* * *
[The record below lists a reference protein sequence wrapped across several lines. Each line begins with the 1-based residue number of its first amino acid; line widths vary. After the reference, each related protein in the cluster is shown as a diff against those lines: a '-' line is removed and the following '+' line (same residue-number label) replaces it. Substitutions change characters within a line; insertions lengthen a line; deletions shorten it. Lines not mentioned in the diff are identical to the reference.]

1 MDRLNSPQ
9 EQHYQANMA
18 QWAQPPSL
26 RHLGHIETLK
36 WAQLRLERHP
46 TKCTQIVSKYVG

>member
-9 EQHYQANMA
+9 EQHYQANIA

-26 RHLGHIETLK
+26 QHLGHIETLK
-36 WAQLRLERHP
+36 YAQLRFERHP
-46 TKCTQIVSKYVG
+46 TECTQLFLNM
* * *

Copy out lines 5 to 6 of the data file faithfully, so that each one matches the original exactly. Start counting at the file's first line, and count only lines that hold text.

26 RHLGHIETLK
36 WAQLRLERHP